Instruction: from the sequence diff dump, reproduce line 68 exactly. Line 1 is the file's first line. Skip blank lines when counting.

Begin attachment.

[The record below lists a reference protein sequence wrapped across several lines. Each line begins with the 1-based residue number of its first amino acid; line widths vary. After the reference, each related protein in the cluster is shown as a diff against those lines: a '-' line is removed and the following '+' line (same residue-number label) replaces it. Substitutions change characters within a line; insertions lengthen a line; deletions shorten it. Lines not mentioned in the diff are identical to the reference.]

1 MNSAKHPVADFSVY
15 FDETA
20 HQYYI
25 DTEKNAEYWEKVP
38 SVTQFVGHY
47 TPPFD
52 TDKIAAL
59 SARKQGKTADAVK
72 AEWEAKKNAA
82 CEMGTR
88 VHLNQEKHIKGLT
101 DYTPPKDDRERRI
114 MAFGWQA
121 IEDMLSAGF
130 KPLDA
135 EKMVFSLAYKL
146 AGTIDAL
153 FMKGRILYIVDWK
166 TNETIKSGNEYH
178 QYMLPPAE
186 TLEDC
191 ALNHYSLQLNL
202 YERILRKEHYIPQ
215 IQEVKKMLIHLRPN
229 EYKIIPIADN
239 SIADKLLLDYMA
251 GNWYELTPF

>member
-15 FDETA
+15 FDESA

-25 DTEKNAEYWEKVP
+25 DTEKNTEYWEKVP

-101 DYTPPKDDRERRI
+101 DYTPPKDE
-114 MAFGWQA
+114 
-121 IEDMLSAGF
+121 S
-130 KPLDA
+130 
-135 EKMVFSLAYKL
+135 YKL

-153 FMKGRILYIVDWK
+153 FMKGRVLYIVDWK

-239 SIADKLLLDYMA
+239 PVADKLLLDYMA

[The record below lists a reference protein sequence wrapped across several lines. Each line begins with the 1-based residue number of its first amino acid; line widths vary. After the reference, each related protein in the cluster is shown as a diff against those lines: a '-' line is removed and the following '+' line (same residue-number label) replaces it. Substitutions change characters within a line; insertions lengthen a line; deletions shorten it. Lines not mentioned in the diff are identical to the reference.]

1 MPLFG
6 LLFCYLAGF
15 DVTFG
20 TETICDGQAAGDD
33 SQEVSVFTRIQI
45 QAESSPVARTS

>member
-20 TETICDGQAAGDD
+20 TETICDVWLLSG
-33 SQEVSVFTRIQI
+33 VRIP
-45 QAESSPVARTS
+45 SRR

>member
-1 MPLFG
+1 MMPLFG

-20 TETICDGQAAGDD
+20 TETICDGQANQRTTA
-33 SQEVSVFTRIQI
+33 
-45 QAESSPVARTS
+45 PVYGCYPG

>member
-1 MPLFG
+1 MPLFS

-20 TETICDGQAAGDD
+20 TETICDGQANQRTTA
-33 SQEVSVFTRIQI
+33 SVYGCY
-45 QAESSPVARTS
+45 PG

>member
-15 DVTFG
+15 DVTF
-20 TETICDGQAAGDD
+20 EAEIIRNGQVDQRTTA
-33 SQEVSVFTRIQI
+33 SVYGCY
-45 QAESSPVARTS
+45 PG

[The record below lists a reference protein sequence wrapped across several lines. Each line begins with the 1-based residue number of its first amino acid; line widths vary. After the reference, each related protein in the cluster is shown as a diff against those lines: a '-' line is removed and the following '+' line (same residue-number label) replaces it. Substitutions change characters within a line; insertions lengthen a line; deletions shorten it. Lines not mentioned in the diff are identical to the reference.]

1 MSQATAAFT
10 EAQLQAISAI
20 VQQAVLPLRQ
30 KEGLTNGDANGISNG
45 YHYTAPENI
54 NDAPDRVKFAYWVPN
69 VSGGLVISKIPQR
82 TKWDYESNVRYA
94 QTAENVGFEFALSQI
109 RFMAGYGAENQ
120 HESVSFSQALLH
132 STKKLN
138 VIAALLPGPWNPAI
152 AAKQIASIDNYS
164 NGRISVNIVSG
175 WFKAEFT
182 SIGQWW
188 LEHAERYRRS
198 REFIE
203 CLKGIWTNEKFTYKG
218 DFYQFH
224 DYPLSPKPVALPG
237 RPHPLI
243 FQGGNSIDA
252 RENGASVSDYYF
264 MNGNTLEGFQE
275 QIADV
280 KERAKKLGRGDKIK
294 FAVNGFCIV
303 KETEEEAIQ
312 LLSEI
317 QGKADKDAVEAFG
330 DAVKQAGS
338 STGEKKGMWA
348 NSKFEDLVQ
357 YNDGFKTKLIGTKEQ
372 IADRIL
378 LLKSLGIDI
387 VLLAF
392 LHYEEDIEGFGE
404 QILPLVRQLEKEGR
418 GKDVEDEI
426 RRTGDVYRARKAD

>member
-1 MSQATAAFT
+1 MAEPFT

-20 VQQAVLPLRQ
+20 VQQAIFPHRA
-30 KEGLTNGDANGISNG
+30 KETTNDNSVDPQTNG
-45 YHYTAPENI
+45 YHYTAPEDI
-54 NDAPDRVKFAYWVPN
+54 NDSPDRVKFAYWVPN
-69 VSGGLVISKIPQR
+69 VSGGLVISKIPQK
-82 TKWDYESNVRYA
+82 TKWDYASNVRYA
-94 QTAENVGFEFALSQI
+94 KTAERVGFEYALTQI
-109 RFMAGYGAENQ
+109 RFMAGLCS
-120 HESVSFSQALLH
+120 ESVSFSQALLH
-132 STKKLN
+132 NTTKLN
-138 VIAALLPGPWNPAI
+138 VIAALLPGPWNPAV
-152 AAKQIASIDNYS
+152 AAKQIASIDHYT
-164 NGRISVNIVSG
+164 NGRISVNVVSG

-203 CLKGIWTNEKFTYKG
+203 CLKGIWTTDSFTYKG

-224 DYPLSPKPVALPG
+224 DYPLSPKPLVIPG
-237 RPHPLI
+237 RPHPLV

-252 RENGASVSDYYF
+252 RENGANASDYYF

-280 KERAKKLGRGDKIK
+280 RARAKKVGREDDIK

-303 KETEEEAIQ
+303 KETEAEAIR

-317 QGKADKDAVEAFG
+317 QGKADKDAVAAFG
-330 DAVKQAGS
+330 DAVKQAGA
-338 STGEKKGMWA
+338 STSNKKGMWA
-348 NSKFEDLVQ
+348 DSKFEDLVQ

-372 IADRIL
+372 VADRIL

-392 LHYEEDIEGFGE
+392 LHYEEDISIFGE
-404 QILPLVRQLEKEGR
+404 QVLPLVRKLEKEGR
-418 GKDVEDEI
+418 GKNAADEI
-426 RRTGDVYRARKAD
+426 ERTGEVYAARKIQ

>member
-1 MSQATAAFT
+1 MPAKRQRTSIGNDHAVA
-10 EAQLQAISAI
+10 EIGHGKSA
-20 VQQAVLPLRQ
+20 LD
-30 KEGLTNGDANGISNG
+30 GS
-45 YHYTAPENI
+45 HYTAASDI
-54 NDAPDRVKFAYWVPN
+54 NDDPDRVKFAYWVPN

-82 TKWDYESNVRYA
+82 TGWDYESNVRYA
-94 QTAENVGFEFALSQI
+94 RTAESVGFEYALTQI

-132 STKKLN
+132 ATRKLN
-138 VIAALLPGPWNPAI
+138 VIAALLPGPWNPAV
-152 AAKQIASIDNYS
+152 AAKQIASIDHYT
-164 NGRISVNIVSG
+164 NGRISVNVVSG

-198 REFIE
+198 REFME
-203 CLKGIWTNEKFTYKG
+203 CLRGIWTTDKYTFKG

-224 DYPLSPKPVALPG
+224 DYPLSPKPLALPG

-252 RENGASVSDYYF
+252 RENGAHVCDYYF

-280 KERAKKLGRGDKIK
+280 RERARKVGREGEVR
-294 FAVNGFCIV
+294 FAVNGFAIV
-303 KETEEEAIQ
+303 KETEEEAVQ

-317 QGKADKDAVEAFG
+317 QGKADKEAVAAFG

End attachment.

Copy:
+33 